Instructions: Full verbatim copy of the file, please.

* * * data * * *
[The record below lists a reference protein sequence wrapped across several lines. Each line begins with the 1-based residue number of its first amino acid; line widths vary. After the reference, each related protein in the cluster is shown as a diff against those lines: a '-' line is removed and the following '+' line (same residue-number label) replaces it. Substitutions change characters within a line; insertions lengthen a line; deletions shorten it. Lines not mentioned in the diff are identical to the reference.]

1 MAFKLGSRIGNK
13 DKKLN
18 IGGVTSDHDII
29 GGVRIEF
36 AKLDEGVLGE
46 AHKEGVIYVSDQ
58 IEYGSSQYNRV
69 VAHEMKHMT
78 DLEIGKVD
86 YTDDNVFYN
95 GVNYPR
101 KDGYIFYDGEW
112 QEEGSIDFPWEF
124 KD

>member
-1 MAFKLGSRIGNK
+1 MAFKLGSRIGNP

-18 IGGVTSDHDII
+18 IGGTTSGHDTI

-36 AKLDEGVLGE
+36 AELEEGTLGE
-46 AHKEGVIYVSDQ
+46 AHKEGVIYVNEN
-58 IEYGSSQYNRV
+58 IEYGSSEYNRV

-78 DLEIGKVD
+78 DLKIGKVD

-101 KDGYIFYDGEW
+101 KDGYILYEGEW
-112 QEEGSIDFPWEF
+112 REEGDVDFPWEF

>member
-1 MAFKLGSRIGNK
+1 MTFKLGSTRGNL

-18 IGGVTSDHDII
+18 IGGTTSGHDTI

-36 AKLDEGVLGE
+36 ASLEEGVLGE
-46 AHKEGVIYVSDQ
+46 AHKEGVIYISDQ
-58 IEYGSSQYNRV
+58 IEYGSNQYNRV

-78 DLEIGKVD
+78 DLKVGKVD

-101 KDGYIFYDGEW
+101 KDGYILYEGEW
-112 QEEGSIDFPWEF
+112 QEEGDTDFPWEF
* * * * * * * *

[The record below lists a reference protein sequence wrapped across several lines. Each line begins with the 1-based residue number of its first amino acid; line widths vary. After the reference, each related protein in the cluster is shown as a diff against those lines: a '-' line is removed and the following '+' line (same residue-number label) replaces it. Substitutions change characters within a line; insertions lengthen a line; deletions shorten it. Lines not mentioned in the diff are identical to the reference.]

1 MAFKLGSRIGNK
13 DKKLN
18 IGGVTSDHDII
29 GGVRIEF
36 AKLDEGVLGE
46 AHKEGVIYVSDQ
58 IEYGSSQYNRV
69 VAHEMKHMT
78 DLEIGKVD
86 YTDDNVFYN
95 GVNYPR
101 KDGYIFYDGEW
112 QEEGSIDFPWEF
124 KD

>member
-1 MAFKLGSRIGNK
+1 MAFKLGSRIGNP

-18 IGGVTSDHDII
+18 IGGTTSGHDTI

-36 AKLDEGVLGE
+36 AELEEGTLGE
-46 AHKEGVIYVSDQ
+46 AHKEGVIYVNEN
-58 IEYGSSQYNRV
+58 IEYGSSEYNRV

-78 DLEIGKVD
+78 DLKIGKVD

-101 KDGYIFYDGEW
+101 KDGYILYEGEW
-112 QEEGSIDFPWEF
+112 REEGDVDFPWEF

>member
-1 MAFKLGSRIGNK
+1 MTFKLGSTRGNL

-18 IGGVTSDHDII
+18 IGGTTSGHDTI

-36 AKLDEGVLGE
+36 ASLEEGVLGE
-46 AHKEGVIYVSDQ
+46 AHKEGVIYISDQ
-58 IEYGSSQYNRV
+58 IEYGSNQYNRV

-78 DLEIGKVD
+78 DLKVGKVD

-101 KDGYIFYDGEW
+101 KDGYILYEGEW
-112 QEEGSIDFPWEF
+112 QEEGDTDFPWEF